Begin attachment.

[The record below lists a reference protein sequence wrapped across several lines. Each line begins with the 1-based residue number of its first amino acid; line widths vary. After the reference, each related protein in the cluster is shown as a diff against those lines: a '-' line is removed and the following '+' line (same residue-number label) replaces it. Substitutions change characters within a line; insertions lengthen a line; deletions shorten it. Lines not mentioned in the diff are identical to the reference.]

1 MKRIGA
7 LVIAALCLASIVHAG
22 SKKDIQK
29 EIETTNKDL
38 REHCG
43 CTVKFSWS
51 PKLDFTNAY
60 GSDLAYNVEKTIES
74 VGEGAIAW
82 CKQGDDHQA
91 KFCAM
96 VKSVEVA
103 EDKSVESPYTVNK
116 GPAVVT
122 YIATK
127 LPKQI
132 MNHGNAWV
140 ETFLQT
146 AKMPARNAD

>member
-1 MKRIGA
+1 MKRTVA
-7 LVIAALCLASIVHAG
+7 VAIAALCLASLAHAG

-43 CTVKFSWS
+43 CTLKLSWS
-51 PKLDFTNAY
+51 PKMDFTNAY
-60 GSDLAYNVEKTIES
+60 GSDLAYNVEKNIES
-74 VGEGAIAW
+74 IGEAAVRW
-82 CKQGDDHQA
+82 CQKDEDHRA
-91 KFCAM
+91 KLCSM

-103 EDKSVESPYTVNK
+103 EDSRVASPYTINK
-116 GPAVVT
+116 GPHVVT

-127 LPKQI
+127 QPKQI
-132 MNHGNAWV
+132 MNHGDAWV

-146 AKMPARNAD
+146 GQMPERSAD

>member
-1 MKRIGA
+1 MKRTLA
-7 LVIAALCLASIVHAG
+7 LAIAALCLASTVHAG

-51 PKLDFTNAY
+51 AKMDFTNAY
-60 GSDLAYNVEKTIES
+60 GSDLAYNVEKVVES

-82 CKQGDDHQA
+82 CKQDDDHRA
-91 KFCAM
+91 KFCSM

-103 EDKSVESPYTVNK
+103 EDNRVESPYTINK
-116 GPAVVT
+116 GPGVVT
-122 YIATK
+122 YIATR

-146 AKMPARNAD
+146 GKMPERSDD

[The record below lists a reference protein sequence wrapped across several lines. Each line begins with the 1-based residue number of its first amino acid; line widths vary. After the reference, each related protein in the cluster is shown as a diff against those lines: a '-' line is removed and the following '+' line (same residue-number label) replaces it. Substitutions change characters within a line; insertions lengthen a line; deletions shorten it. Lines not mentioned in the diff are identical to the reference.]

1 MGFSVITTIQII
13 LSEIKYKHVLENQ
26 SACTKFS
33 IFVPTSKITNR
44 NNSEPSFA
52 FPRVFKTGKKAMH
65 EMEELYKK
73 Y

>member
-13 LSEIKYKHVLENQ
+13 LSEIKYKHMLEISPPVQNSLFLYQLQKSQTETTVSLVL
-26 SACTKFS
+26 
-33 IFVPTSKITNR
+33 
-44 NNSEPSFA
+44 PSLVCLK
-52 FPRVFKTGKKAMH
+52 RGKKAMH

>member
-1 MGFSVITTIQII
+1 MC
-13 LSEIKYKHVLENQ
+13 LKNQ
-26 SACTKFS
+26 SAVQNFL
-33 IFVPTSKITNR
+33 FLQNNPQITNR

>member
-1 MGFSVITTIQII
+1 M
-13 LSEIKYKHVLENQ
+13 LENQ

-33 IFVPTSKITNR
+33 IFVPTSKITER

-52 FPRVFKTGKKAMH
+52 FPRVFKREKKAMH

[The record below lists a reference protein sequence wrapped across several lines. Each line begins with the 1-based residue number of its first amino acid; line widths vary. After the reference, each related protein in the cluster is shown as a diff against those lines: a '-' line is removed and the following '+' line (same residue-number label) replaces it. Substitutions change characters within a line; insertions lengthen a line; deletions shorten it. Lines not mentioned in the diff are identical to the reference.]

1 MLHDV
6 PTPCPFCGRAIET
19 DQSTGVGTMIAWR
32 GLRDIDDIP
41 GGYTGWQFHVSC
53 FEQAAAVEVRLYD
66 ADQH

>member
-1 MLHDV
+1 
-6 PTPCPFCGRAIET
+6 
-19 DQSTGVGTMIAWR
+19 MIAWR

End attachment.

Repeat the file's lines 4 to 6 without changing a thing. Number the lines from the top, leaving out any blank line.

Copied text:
22 SKKDIQK
29 EIETTNKDL
38 REHCG